Upon arterial injury, endothelial denudation leads to platelet activation and delivery of multiple agents (e.g., TXA2, PDGF), promoting VSMC dedifferentiation and proliferation (intimal hyperplasia) during injury repair. The process of resolution of vessel injury repair, and prevention of excessive repair (switching VSMCs back to a differentiated quiescent state), is poorly understood. We now report that internalization of APs by VSMCs promotes resolution of arterial injury by switching on VSMC quiescence. Ex vivo and in vivo studies using lineage tracing reporter mice (PF4-cre × mT/mG) demonstrated uptake of GFP-labeled platelets (mG) by mTomato red–labeled VSMCs (mT) upon arterial wire injury. Genome-wide miRNA sequencing of VSMCs cocultured with APs identified significant increases in platelet-derived miR-223. miR-223 appears to directly target PDGFRβ (in VSMCs), reversing the injury-induced dedifferentiation. Upon arterial injury, platelet miR-223–KO mice exhibited increased intimal hyperplasia, whereas miR-223 mimics reduced intimal hyperplasia. Diabetic mice with reduced expression of miR-223 exhibited enhanced VSMC dedifferentiation and proliferation and increased intimal hyperplasia. Our results suggest that horizontal transfer of platelet-derived miRNAs into VSMCs provides a novel mechanism for regulating VSMC phenotypic switching. Platelets thus play a dual role in vascular injury repair, initiating an immediate repair process and, concurrently, a delayed process to prevent excessive repair.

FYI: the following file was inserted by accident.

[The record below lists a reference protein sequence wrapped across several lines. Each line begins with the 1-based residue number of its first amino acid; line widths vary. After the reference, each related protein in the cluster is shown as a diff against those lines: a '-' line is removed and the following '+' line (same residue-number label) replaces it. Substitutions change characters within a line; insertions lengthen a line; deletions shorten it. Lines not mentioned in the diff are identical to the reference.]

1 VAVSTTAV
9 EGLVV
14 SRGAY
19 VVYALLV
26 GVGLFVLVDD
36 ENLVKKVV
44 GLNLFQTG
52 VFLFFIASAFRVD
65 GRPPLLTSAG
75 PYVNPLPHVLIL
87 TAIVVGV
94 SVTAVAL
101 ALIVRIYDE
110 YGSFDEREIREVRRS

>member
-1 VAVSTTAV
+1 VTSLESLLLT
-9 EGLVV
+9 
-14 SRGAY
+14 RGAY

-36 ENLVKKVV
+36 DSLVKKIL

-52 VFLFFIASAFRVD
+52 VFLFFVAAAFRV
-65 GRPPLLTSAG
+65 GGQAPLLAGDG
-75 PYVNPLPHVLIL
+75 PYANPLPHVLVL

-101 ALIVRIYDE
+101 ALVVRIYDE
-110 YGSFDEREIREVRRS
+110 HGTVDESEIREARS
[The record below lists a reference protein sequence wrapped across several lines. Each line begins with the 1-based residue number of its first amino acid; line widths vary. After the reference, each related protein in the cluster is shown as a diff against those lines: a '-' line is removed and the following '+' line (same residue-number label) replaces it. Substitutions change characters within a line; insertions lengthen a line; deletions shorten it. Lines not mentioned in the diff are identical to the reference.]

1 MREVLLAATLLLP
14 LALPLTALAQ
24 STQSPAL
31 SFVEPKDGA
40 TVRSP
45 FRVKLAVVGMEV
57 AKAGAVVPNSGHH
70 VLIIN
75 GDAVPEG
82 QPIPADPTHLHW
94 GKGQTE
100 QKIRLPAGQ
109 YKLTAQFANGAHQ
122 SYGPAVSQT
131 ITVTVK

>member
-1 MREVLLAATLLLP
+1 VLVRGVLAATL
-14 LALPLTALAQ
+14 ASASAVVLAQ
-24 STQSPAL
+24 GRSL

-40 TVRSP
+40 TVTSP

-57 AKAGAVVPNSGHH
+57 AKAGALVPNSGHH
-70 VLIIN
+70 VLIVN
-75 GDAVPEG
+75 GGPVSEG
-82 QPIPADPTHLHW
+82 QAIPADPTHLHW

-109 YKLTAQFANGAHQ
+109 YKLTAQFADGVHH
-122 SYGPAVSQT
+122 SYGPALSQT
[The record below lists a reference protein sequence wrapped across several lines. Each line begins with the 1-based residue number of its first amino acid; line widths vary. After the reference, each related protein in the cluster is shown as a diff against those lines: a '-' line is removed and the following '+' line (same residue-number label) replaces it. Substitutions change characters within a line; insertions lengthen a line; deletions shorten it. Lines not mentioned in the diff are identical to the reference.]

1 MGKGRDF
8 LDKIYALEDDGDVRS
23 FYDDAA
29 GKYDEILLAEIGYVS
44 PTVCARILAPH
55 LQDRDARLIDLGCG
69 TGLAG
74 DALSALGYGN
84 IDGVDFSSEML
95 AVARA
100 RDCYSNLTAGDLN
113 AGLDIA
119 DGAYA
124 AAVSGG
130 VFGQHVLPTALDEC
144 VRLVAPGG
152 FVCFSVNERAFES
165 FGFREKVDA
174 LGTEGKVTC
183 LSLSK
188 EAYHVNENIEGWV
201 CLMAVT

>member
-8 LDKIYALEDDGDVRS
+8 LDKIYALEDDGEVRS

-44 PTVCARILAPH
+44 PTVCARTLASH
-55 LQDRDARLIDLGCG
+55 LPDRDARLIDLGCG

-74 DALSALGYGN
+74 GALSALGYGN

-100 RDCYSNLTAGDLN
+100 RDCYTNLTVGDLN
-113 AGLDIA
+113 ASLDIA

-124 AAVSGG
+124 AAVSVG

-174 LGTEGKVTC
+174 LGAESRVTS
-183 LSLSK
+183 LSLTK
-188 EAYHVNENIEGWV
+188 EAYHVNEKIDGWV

Zhi Zeng, Luoxing Xia, Xuejiao Fan, Allison C. Ostriker, Timur Yarovinsky, Meiling Su, Yuan Zhang, Xiangwen Peng, Yi Xie, Lei Pi, Xiaoqiong Gu, Sookja Kim Chung, Kathleen A. Martin, Renjing Liu, John Hwa, Wai Ho Tang